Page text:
COVID-19 Testing , COVID-19 , Nose/surgery , Otolaryngology/standards , Otorhinolaryngologic Surgical Procedures/standards , Pandemics , Personal Protective Equipment/standards , Preoperative Care/standards , Skull Base/surgery , COVID-19/diagnosis , COVID-19/epidemiology , COVID-19/prevention & control , Disease Transmission, Infectious/prevention & control , Humans , Otolaryngology/methods , Otorhinolaryngologic Diseases/surgery , Postoperative Care/standards , Preoperative Care/methods
19.
Otolaryngol Head Neck Surg ; 163(1): 91-93, 2020 07.
Article in English | MEDLINE | ID: covidwho-913954

ABSTRACT

COVID-19 is a rapidly growing global pandemic caused by a novel coronavirus. With no vaccine or definitive treatment, public health authorities have recommended a strategy of "social distancing," reducing individual interaction, canceling elective procedures, and limiting nonessential services. Health care providers must determine what procedures are considered "elective," balancing risk of treatment delays with that of coronavirus exposure to patient, family, and providers. Given critical periods for language development and the long-term impact of auditory deprivation, some audiologic and otologic services should be considered essential. In this article, we describe the experience of a quaternary referral pediatric hospital in Seattle, the epicenter of COVID-19 in the United States, and share strategies for risk minimization employed by Seattle Children's Hospital. We hope that this work can be a reference for other centers continuing care for children who are deaf and hard of hearing during the COVID-19 and future resource-limiting crises.


Subject(s)
Betacoronavirus , Coronavirus Infections/complications , Deafness/therapy , Disease Transmission, Infectious/prevention & control , Hearing Loss/therapy , Otolaryngology/methods , Pandemics , Pneumonia, Viral/complications , COVID-19 , Child , Coronavirus Infections/epidemiology , Coronavirus Infections/transmission , Deafness/complications , Hearing Loss/complications , Humans , Pneumonia, Viral/epidemiology , Pneumonia, Viral/transmission , Public Health , SARS-CoV-2
20.
Int J Pediatr Otorhinolaryngol ; 139: 110447, 2020 Dec.
Article in English | MEDLINE | ID: covidwho-882582

ABSTRACT

OBJECTIVE: To describe the implementation of telemedicine in a pediatric otolaryngology practice during the coronavirus disease 2019 (COVID-19) global pandemic. METHODS: A descriptive paper documenting the development and application of telemedicine in a tertiary academic pediatric otolaryngology practice. RESULTS: A total of 51 established patients were seen via telemedicine within the first 2 weeks of telemedicine implementation. Seven (7) patients were no shows to the appointment. The median patient age was 5 years old, with 55% male patients. Common diagnoses for the visits included sleep disordered breathing/obstructive sleep apnea (25%) and hearing loss (19.64%). Over half (50.98%) of visits were billed at level 4 visit code. DISCUSSION: The majority (88%) of visits during the first 2 weeks of telemedicine implementation in our practice were completed successfully. Reasons that patients did not schedule telemedicine appointments included preference for in person appointments, and lack of adequate device at home to complete telemedicine visit. Limitations to our telemedicine practice included offering telemedicine only to patients who had home internet service, were established patients, and English-speaking. Trainees were not involved in this initial implementation of telemedicine. CONCLUSIONS: COVID-19 has driven the rapid adoption of telemedicine in outpatient medicine. Our group was able to institute an effective telemedicine practice during this time.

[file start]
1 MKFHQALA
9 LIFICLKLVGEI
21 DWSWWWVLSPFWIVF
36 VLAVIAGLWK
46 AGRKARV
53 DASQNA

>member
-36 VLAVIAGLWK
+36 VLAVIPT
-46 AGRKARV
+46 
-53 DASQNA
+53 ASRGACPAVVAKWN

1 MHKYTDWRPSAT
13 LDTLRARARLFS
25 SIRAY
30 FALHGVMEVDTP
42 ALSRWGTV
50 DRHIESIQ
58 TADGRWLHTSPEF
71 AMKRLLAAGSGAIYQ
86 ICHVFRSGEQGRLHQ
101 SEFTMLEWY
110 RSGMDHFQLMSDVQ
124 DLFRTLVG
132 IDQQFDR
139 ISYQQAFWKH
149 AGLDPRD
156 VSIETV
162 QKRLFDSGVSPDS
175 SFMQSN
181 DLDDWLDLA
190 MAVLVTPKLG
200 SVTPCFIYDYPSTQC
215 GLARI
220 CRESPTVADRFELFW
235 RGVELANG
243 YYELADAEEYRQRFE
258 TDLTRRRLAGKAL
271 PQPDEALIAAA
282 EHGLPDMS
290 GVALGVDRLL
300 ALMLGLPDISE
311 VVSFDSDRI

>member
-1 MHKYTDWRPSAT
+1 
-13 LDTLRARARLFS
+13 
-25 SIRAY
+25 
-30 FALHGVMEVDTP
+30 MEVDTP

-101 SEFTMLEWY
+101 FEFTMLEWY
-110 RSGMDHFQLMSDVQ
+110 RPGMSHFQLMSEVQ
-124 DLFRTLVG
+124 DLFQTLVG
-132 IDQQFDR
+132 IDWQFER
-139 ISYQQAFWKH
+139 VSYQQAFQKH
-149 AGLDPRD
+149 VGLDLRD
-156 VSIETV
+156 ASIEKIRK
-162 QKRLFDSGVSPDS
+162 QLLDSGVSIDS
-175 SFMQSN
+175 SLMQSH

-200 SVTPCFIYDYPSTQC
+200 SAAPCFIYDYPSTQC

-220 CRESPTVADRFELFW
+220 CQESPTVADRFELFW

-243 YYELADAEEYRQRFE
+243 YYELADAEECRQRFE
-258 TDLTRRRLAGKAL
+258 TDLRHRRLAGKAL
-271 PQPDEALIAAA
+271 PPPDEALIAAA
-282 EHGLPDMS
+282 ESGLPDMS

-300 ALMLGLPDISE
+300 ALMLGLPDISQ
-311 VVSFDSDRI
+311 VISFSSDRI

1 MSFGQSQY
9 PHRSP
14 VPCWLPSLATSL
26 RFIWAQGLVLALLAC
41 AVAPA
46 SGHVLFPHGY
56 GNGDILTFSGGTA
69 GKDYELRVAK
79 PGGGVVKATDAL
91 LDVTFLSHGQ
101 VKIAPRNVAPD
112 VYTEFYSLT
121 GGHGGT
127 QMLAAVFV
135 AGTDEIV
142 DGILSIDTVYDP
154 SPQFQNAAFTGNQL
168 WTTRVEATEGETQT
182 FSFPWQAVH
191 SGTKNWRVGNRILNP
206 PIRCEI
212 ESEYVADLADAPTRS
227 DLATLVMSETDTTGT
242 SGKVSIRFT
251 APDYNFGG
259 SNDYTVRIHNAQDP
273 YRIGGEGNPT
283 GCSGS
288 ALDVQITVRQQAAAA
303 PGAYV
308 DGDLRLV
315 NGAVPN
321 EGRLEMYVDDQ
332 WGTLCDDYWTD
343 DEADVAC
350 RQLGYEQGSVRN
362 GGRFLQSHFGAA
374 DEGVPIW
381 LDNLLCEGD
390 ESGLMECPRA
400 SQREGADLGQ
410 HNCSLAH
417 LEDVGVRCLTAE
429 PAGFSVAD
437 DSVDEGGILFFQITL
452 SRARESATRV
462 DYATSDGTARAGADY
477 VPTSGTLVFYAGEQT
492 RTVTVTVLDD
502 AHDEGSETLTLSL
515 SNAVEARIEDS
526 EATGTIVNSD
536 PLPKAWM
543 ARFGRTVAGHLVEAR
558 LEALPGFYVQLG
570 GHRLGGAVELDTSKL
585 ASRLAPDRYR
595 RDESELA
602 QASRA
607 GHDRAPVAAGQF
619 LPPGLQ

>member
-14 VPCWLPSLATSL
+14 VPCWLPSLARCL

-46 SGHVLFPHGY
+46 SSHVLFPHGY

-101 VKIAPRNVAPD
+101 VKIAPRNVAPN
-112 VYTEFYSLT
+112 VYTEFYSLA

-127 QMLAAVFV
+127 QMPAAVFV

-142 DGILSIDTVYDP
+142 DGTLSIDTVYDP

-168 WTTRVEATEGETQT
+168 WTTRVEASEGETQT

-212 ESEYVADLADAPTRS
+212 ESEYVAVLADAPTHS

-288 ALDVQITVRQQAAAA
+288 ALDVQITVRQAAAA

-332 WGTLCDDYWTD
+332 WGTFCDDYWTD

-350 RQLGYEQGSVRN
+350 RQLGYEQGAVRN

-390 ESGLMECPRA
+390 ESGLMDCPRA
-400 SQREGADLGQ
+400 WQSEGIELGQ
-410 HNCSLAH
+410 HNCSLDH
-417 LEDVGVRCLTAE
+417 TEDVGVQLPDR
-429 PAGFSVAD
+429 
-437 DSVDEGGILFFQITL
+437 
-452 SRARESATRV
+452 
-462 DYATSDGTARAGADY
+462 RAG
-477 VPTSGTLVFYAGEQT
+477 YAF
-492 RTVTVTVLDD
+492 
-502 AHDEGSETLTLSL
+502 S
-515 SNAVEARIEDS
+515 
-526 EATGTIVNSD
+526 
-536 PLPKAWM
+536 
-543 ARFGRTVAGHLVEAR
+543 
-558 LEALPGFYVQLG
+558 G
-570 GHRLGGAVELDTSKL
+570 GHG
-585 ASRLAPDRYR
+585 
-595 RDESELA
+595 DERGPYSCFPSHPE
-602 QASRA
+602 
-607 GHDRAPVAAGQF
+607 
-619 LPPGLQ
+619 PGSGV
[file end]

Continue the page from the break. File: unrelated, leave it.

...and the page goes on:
Subject(s)
Academic Medical Centers/organization & administration , COVID-19/prevention & control , Health Services Accessibility/organization & administration , Infection Control/organization & administration , Otolaryngology/organization & administration , Pediatrics/organization & administration , Telemedicine/organization & administration , Academic Medical Centers/methods , COVID-19/epidemiology , Child , Child, Preschool , Female , Georgia/epidemiology , Humans , Infection Control/methods , Male , Otolaryngology/methods , Pandemics , Pediatrics/methods , Telemedicine/methods